How Identity Theft Can Affect an Individual's Tax Situation

By James W. Rinier, CPA, EA, and Anthony "Tony" P. Curatola, Ph.D.

How Identity Theft Can Affect an Individual's Tax Situation – TaxAct Professional

Identity theft has become a major issue for a number of taxpayers. The stealing of one's identity causes problems with financial assets, credit card debt, and the administrative hassles to clear one's name. But what often isn't discussed is that it can also affect an individual's tax situation.

Here are three true cases that show how identity theft affected taxpayers and how these issues were handled. This information will be helpful if you have any clients who find themselves in one of these situations.

Fraudulent Returns

Imagine being notified by the Internal Revenue Service (IRS) that your wages will be garnished for unpaid back taxes with the customary penalty and interest. To make matters worse, a state government has contracted with a collection agency seeking back state taxes, penalties, and interest.

Both the IRS and the state government have your correct Social Security number and current address. Yet as far as you know, all proper tax returns have been filed, and all taxes were paid.

In this case, the taxpayer is a citizen of the Commonwealth of Puerto Rico, but it sheds light on what mischief can be done anywhere in the United States. Because the taxpayer only had earned income in Puerto Rico, he didn't need to file a federal return. But someone else used his Social Security number to file in the taxpayer's name and received large refunds for whatever was put on the bogus filed returns.

The IRS has Form 14039 (Identity Theft Affidavit) for this very problem. The taxpayer filed Form 14039, including a brief description of the facts, along with a copy of his driver's license and U.S. passport to verify his identity.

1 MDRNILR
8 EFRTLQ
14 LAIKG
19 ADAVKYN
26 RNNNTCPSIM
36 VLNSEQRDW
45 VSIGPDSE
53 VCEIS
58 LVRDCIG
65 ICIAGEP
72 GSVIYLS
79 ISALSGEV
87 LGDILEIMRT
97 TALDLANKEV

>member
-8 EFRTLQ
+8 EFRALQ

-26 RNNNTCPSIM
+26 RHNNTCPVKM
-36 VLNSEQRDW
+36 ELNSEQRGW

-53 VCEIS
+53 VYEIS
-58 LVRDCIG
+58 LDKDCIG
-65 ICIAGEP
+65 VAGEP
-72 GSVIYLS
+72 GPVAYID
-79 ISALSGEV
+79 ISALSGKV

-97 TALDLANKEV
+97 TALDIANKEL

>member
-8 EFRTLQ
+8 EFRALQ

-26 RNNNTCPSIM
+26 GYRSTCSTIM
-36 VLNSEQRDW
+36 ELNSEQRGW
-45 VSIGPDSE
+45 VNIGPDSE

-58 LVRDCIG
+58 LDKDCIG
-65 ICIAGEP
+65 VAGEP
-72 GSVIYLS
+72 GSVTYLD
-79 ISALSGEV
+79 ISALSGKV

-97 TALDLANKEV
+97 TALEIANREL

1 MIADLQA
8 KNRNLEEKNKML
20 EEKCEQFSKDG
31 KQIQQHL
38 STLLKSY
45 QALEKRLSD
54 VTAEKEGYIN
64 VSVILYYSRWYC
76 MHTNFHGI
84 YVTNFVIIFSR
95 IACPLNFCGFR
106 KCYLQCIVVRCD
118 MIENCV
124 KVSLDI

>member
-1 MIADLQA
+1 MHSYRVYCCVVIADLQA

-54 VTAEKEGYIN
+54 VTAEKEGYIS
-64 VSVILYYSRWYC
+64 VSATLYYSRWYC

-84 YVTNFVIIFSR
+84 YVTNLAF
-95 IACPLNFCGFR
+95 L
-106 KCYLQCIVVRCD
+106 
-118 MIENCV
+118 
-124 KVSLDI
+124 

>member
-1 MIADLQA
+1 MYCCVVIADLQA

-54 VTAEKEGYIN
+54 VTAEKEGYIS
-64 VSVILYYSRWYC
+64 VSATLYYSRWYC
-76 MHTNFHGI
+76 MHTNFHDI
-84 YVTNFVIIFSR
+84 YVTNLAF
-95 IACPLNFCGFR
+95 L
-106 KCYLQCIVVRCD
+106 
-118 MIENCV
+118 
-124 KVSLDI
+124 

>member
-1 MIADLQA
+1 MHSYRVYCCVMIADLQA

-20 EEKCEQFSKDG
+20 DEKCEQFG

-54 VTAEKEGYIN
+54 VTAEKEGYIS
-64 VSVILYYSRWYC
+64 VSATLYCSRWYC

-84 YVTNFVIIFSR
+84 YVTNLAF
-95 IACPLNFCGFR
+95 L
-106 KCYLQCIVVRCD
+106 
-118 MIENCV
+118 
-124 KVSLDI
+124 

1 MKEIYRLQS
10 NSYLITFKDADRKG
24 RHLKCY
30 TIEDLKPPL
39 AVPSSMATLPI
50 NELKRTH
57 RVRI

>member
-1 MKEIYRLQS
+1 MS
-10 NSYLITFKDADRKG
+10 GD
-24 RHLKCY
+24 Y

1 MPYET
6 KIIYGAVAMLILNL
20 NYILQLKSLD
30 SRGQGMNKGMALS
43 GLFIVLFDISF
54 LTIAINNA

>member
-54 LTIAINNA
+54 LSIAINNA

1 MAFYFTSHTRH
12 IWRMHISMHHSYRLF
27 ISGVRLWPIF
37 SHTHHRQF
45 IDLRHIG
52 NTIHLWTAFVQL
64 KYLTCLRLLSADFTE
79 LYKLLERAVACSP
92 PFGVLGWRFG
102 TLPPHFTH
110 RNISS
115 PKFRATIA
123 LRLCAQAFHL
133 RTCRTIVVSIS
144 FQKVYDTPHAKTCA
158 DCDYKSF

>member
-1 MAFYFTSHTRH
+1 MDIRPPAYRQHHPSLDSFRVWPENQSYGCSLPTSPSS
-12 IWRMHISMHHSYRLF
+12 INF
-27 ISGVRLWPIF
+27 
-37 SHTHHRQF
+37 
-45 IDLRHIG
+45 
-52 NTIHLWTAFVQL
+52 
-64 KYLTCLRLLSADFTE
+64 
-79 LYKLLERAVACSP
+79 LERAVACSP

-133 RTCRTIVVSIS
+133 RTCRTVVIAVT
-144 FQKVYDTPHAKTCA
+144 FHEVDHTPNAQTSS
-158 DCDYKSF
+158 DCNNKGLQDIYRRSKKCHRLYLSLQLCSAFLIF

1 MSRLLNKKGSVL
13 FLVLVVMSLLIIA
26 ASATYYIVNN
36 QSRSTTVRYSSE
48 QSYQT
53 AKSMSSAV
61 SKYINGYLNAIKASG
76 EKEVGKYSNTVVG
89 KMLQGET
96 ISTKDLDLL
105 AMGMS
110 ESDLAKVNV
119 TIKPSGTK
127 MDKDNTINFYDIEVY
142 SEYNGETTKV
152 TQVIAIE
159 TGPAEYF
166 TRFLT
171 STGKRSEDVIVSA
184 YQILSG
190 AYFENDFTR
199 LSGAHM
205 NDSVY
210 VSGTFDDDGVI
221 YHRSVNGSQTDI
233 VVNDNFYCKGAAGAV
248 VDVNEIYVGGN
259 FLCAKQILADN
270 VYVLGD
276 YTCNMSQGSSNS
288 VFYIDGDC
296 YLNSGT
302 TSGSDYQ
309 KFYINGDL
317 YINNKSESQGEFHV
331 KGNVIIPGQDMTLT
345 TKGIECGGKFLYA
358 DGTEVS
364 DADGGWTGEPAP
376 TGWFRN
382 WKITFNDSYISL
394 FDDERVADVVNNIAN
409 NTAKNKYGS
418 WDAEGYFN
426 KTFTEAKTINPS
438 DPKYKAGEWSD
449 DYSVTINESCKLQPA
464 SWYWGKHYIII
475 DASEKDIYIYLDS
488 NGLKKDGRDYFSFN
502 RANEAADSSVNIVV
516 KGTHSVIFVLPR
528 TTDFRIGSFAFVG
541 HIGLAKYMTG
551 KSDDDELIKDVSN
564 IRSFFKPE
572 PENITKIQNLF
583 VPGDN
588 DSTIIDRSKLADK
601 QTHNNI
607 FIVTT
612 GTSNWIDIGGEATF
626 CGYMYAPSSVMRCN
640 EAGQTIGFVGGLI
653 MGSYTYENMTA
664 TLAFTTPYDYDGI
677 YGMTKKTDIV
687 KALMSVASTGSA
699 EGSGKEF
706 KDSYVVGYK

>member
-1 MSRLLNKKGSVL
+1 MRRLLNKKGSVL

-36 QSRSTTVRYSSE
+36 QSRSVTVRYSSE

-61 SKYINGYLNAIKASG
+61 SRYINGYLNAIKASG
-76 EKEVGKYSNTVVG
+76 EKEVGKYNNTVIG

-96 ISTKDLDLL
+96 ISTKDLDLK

When the District of Columbia came looking for the alleged back taxes, a copy of the IRS Form 14039 was sent to the collection agency. The taxpayer may need to do more work in the future, but at least he has a written documentation trail informing both the IRS and the state that he doesn't owe any back taxes.

Taxpayer's Identity in Question

Even if there isn't a culprit, the threat of identity theft can affect taxpayers! One taxpayer was expecting a large refund after the timely filing of his Form 1040, but the refund was severely delayed. The IRS had sent out a letter requesting more information without explaining why the information was needed.

The taxpayer responded with the requested information and thereafter made several phone calls to the IRS seeking resolution without success. One IRS representative suggested that the delay may be due to the concern over the taxpayer's identity.

In this case, the taxpayer might have been better off if he had included direct deposit details on his Form 1040 instead of planning on a refund check from the IRS. Likewise, the taxpayer could have better managed his tax withholdings and payments to have a smaller refund. Regardless, the facts clearly showed the taxpayer is due a refund within 45 days after a timely filed tax return.